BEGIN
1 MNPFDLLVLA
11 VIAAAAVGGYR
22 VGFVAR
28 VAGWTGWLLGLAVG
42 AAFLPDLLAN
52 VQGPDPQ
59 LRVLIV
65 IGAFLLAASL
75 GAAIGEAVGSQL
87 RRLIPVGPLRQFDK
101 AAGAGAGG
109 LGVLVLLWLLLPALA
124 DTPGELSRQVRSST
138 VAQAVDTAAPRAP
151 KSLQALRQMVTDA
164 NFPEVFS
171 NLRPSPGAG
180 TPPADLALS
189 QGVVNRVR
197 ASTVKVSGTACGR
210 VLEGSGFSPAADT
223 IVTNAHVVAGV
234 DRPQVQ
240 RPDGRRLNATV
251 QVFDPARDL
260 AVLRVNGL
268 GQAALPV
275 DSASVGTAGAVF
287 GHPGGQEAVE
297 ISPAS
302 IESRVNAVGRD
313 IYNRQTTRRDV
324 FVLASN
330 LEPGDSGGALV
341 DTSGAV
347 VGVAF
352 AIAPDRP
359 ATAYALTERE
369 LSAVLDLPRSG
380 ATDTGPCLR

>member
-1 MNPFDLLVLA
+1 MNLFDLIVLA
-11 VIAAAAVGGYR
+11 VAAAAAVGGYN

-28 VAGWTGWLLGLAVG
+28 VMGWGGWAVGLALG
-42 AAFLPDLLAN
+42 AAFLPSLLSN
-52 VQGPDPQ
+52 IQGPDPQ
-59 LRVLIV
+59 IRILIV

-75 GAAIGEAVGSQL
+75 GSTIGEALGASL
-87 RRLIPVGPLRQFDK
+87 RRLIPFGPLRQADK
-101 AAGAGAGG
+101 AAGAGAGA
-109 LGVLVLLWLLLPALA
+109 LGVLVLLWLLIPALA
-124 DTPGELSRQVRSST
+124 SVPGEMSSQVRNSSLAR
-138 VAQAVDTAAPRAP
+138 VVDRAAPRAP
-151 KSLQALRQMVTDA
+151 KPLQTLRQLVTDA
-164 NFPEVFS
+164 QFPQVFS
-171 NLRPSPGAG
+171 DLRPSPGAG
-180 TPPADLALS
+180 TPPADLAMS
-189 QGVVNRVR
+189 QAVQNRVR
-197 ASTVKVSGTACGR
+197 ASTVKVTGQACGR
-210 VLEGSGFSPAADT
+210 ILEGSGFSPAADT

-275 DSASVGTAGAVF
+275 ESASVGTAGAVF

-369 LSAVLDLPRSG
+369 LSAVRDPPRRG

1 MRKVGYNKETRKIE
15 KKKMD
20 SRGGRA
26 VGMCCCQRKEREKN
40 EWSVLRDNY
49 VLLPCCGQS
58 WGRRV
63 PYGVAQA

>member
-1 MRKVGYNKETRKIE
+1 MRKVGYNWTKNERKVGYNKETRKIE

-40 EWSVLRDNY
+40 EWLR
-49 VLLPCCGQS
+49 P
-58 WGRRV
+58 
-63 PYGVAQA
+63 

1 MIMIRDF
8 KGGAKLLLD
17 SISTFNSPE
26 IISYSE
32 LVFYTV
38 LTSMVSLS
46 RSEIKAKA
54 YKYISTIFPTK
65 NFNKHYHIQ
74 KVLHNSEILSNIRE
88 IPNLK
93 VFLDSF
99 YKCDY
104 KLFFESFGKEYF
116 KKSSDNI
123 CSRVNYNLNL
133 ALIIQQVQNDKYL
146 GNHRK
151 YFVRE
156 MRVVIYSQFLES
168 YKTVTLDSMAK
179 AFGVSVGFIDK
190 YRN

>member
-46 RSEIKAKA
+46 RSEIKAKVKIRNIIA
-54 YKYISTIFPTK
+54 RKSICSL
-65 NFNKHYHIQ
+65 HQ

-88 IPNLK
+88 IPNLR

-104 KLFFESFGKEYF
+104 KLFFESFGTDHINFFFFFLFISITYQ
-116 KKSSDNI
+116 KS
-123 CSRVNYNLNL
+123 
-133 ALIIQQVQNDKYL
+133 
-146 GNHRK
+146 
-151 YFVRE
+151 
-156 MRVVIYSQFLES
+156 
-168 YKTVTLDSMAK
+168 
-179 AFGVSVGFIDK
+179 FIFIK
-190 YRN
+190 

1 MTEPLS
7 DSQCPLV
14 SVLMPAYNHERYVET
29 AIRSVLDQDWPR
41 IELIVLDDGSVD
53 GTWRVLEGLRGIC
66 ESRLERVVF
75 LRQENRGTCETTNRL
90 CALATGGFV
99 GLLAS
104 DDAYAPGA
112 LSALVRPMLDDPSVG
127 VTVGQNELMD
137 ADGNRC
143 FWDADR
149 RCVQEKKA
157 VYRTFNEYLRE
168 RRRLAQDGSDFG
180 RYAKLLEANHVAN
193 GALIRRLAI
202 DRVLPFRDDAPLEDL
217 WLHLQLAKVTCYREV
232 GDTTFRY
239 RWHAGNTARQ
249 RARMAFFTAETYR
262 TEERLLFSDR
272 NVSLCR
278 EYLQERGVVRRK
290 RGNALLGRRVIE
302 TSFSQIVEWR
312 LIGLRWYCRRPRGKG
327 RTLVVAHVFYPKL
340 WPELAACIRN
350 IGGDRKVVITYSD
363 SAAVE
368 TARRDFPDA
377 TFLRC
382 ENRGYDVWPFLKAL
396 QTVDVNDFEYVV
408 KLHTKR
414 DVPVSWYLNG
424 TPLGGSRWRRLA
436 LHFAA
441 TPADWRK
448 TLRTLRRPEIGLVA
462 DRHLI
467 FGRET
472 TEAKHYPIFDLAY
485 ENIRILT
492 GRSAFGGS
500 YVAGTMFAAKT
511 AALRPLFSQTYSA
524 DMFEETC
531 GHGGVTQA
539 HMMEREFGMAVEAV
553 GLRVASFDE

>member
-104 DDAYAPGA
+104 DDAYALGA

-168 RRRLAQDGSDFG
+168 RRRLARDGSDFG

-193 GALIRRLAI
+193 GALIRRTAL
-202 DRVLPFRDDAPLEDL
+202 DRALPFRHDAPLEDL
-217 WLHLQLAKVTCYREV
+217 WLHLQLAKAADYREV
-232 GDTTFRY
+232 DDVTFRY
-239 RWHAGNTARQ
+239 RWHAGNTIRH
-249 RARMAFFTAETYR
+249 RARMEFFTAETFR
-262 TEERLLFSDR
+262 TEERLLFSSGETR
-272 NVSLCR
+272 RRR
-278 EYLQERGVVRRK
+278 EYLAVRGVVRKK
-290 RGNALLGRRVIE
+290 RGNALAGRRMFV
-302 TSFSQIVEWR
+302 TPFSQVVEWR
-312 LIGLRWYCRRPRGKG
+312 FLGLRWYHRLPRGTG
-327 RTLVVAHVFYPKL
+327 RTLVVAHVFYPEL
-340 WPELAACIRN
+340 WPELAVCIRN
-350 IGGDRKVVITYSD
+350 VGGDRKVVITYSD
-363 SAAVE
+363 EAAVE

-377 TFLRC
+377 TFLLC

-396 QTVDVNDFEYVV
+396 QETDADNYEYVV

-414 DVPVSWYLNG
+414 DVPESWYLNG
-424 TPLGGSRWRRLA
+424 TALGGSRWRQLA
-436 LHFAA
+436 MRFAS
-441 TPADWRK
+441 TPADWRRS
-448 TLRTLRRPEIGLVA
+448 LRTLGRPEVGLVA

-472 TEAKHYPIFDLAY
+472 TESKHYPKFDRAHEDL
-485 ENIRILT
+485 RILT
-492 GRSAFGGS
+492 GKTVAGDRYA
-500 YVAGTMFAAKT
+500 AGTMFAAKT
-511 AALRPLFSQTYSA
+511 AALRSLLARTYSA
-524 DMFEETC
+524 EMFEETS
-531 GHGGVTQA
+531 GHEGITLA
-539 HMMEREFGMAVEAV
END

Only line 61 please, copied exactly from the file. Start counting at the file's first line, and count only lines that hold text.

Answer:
+109 LGVLVLLWLLIPALA